The Results Are In: Israel Is an Authoritarian State and We Can No Longer Deny It

Tuesday, Israel went to the polls to decide the future of Prime Minister Benjamin Netanyahu's ruling government. The results are clear: Netanyahu will once again be able to form a right-wing government and will retain control of Israel's foreign policy.

In the days leading up to the election, Netanyahu disavowed his brief flirtation with the idea of a Palestinian state, and his party used Israel's small Arab citizenry as a foil to turn out far-right voters. He avoided his defeat at the hands of the centrist Zionist Union by declaring his commitment to permanent occupation of Palestinian lands, which if you'll remember has been the official position of his political party the Likud since its inception.

These results should not surprise anyone who is acquainted with the realities of Israeli society today. Israel is not barely off course, or the victim of a late right-wing wave, as many liberal zionist supporters of the state allege. Its population today is deeply authoritarian and fearful, and as we are increasingly witnessing, those who are suffering as a result are not just the 4.5 million Palestinians in Gaza and the West Bank – who despite having their lives controlled by the Israeli military, had no vote in yesterday's election -- but Israel's own Arab citizenry.

Israel is also home to some of the world's most persistent human rights workers, who risk total alienation from the wider society to document abuses. One organization is the Association for Civil Rights in Israel (ACRI), which is more or less Israel's version of the ACLU. In 2007, they polled Israelis on various racial attitudes. They found that 50 percent of Israeli Jews say they would never live in the same home as an Arab, or allow their children befriend Arabs. In 2010, a follow-up poll found that 56 percent of Israeli high schoolers favor barring Arabs from the Israeli Knesset (their parliament); among religious Israelis that number rose to 82 percent. During the summer war in Gaza, when Israel's image plummeted overseas, few Israelis dared to oppose Netanyahu's policy. Polls from reputable outlets found that somewhere between 86 percent and 95 percent of Israelis supported the bombing of Gaza, and only between 3 to 4 percent of Israelis believed the Israeli military used excessive force.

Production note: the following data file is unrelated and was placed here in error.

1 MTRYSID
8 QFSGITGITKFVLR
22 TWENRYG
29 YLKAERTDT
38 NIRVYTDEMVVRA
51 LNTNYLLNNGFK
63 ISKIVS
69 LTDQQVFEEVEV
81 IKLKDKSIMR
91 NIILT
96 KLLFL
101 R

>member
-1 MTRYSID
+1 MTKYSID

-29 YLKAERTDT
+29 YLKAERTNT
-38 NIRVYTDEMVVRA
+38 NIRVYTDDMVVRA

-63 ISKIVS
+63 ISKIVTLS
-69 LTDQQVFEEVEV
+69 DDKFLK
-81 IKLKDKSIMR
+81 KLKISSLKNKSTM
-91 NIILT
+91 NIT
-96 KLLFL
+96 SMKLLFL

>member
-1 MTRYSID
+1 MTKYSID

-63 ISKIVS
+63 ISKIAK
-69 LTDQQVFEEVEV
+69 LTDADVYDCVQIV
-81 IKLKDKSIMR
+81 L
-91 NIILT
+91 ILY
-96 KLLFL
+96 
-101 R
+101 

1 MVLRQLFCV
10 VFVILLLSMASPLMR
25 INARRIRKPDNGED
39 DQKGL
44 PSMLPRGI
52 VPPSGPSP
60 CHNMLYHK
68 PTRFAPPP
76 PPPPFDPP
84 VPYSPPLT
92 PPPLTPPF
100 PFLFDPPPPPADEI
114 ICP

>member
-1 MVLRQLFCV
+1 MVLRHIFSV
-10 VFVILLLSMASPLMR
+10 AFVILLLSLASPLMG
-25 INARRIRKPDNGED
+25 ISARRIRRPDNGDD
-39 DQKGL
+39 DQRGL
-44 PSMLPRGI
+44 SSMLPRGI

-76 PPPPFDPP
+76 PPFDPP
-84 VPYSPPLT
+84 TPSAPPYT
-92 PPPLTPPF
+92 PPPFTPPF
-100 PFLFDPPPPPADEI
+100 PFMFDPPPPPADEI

This is not the behavior of a liberal democracy. These are all the signs of a country that is submerged in authoritarianism, and which is dismissive of both international law and global public opinion. Netanyahu is not a bug in Israeli society, he is a feature.

See No Evil

Years ago, I worked at the Center for American Progress's weblog, ThinkProgress. Around the summer of 2011, our writing on the Israeli-Palestinian conflict – most of it geared at pressuring the U.S. government to compel Israel to seek a two-state solution – caught the eye of the American Israel Public Affairs Committee (AIPAC), the influential Israel lobby group. AIPAC had meetings with higher-ups at the organization to convey its displeasure over a few posts we had made putting forth a few different ideas.